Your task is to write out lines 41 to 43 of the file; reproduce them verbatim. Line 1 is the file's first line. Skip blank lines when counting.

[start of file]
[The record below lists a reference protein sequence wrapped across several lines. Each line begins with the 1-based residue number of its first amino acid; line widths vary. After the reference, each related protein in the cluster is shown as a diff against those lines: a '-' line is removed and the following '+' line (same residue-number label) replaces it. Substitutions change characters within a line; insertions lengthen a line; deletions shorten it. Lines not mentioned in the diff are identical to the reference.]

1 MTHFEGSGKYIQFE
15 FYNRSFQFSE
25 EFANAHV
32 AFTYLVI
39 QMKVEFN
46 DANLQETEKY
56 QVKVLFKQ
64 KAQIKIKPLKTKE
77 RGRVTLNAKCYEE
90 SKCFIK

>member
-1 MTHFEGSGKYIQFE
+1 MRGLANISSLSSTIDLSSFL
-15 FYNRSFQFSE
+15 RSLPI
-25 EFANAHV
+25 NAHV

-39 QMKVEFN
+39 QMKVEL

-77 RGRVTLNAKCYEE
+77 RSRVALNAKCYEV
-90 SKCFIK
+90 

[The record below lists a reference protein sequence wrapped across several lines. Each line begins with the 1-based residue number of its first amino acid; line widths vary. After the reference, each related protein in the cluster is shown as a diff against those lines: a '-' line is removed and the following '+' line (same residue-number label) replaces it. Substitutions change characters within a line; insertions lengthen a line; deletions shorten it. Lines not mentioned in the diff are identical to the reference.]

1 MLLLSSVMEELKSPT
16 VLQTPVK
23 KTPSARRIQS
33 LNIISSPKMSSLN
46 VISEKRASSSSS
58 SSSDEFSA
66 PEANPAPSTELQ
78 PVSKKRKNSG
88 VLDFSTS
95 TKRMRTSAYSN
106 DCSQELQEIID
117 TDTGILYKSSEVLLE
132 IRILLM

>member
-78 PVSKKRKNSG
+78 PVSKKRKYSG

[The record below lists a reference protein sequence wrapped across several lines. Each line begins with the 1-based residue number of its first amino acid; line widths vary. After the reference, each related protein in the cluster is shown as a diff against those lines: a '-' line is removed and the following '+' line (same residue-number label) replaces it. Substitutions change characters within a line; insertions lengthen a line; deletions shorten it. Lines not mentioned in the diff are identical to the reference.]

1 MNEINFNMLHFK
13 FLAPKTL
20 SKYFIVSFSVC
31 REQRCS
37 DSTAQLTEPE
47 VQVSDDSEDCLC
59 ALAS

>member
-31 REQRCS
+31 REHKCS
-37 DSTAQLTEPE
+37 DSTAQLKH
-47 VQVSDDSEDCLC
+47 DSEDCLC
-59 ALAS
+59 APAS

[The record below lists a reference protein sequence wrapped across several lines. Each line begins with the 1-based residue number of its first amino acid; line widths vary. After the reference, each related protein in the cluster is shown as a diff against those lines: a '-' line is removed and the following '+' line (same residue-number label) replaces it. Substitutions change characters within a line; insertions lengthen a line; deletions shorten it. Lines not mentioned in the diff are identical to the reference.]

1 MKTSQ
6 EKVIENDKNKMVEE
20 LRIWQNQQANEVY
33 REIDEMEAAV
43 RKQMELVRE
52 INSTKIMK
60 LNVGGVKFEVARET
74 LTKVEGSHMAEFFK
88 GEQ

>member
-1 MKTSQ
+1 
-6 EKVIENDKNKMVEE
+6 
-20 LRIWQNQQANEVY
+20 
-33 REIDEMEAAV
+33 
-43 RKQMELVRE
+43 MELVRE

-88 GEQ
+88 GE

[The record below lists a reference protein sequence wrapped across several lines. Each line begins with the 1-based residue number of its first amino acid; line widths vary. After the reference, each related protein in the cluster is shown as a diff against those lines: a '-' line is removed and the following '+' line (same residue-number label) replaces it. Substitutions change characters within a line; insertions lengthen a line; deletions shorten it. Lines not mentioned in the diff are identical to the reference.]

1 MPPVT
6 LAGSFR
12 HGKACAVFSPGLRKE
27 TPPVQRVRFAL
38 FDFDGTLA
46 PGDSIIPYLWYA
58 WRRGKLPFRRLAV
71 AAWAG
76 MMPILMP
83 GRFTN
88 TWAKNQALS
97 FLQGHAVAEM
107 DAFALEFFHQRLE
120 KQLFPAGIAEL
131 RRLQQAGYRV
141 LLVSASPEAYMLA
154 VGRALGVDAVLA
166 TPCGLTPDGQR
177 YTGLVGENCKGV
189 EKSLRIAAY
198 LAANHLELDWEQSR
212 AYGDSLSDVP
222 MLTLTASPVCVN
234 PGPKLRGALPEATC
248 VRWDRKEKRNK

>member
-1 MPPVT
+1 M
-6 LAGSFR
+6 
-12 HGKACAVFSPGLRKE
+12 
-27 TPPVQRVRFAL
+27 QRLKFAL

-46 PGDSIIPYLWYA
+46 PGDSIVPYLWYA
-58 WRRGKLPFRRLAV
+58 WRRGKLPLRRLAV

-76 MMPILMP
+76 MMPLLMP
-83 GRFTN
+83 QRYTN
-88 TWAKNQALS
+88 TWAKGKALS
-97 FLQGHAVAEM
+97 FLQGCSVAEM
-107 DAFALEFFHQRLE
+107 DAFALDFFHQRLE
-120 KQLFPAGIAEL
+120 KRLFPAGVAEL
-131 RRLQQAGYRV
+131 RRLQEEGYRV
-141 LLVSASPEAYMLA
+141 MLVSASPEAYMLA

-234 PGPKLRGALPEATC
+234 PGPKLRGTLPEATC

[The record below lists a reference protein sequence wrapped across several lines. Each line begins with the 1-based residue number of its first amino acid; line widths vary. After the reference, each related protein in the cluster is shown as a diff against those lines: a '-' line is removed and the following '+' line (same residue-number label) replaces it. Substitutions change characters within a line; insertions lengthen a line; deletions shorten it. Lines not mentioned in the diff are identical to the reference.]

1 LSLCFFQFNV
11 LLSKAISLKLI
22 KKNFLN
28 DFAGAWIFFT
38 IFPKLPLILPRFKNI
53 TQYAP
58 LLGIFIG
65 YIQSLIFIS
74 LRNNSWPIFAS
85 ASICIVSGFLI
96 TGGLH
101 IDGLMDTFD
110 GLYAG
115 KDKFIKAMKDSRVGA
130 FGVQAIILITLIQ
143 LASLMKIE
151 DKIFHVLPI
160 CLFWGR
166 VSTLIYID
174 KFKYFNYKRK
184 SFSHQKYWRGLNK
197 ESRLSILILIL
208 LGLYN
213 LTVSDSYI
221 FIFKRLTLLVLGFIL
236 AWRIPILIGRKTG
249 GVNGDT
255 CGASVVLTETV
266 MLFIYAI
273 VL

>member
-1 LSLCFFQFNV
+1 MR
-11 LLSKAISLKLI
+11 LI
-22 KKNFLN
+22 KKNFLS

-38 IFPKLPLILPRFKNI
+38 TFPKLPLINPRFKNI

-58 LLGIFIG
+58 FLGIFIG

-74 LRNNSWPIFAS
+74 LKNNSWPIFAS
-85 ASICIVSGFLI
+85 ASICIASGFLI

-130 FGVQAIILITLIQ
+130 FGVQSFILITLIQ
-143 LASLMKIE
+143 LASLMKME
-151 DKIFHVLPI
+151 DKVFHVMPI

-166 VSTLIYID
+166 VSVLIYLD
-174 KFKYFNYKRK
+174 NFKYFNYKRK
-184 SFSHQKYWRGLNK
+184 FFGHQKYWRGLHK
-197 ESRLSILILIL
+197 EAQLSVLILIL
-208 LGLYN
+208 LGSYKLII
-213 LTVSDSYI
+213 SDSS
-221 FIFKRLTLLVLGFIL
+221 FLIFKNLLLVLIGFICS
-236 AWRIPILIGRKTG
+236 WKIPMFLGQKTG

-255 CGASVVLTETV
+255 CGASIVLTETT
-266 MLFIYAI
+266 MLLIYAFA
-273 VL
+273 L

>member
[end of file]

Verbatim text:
+78 PVSKKRKYSG

[The record below lists a reference protein sequence wrapped across several lines. Each line begins with the 1-based residue number of its first amino acid; line widths vary. After the reference, each related protein in the cluster is shown as a diff against those lines: a '-' line is removed and the following '+' line (same residue-number label) replaces it. Substitutions change characters within a line; insertions lengthen a line; deletions shorten it. Lines not mentioned in the diff are identical to the reference.]

1 MNEINFNMLHFK